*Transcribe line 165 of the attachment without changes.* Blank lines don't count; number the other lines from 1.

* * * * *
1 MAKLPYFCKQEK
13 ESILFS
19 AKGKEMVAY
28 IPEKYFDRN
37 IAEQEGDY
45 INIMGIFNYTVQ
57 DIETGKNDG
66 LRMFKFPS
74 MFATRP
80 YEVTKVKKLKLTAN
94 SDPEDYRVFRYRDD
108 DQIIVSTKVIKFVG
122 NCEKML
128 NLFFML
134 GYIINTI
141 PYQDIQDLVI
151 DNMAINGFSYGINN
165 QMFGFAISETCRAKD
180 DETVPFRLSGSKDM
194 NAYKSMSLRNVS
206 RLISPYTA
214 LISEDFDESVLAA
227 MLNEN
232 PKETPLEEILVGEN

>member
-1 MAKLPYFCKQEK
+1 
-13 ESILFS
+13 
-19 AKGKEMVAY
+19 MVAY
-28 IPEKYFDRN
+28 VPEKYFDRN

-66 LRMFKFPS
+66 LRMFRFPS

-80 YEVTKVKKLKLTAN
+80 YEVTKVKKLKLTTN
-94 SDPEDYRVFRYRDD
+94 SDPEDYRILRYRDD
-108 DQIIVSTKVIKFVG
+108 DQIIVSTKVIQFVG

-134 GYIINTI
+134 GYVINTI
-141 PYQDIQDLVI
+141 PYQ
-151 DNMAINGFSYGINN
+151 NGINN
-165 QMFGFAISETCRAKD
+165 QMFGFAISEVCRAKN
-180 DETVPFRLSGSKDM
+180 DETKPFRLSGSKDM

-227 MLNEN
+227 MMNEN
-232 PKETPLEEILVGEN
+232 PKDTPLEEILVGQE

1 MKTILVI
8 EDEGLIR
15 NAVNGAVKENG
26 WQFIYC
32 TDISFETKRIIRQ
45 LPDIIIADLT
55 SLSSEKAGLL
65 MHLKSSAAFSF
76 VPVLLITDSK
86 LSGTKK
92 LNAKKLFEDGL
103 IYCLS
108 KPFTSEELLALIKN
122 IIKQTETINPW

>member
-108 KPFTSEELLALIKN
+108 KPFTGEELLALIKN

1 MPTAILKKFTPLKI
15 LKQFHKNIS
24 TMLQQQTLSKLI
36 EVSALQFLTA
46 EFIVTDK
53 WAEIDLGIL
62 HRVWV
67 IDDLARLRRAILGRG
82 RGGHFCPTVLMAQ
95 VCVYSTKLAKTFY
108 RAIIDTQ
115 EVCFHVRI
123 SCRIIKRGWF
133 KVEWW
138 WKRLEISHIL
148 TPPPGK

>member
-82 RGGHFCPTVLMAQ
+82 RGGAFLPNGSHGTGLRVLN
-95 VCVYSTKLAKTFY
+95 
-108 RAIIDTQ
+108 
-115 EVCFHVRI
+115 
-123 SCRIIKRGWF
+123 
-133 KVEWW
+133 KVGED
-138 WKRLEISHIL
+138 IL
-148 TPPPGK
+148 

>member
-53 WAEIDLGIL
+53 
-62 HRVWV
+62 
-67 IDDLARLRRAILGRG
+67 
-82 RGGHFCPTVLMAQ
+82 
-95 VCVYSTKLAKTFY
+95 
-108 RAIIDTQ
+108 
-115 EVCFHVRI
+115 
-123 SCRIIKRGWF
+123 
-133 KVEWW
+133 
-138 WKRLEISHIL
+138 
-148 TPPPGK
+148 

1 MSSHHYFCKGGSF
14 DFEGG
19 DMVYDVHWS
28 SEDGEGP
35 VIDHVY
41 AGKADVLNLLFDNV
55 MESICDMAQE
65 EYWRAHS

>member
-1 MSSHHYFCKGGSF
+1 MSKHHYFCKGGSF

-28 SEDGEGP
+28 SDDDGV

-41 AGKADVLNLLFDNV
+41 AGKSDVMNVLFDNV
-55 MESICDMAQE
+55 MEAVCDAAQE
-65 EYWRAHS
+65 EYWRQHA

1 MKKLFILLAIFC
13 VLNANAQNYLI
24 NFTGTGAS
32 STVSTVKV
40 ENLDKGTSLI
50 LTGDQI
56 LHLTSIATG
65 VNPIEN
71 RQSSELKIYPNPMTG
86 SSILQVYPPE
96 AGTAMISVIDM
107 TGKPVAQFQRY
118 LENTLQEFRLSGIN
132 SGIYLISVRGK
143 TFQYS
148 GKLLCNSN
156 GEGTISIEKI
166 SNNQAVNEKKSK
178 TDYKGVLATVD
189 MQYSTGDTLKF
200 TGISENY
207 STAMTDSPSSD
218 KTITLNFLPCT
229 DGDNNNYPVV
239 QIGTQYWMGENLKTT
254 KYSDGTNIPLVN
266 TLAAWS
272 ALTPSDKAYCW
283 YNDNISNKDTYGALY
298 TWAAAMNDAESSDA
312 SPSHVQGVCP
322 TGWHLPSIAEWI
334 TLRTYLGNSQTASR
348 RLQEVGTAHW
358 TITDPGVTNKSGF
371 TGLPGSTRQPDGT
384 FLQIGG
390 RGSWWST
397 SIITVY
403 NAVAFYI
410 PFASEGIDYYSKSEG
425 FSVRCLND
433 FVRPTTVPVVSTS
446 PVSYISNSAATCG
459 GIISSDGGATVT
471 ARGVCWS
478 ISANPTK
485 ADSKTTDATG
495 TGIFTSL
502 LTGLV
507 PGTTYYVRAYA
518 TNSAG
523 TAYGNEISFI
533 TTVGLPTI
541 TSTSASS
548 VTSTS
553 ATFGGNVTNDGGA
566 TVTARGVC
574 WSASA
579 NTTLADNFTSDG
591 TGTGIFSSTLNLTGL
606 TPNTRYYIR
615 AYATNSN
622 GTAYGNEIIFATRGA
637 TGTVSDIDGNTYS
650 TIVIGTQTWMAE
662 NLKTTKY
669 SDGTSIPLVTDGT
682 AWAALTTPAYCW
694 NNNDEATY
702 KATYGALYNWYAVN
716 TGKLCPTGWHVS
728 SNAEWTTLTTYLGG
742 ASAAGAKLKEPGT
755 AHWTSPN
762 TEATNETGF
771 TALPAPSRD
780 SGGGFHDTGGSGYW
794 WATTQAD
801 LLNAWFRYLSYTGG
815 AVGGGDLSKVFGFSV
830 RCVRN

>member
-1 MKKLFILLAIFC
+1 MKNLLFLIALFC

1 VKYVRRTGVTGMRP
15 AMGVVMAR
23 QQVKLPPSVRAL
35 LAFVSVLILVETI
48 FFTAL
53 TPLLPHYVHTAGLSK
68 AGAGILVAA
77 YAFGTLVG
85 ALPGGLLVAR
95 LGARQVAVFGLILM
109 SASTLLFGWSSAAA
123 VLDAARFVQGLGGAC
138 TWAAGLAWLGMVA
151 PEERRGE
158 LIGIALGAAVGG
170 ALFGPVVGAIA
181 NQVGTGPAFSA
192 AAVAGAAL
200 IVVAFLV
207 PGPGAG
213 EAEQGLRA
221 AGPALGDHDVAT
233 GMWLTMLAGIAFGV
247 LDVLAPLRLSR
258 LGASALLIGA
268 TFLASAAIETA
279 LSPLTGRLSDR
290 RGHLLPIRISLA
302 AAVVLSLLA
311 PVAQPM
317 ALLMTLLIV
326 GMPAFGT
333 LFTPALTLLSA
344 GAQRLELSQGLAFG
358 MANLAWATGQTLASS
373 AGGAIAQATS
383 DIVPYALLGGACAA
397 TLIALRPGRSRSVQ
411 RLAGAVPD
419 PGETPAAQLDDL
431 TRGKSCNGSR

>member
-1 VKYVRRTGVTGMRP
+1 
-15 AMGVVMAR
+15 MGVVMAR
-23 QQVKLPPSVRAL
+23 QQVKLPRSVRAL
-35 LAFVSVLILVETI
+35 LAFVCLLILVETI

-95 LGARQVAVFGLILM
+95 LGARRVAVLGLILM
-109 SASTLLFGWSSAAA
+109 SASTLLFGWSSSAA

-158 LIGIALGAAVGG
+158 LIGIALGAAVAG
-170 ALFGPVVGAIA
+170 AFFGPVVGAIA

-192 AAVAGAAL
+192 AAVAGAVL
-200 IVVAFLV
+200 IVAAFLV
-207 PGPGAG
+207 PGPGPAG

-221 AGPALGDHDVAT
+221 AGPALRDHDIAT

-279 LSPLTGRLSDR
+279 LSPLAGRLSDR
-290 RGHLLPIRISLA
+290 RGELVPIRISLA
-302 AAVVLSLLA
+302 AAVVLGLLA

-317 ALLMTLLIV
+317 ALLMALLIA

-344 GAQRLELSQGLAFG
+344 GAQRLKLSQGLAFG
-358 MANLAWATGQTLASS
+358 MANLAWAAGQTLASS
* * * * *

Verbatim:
166 SNNQAVNEKKSK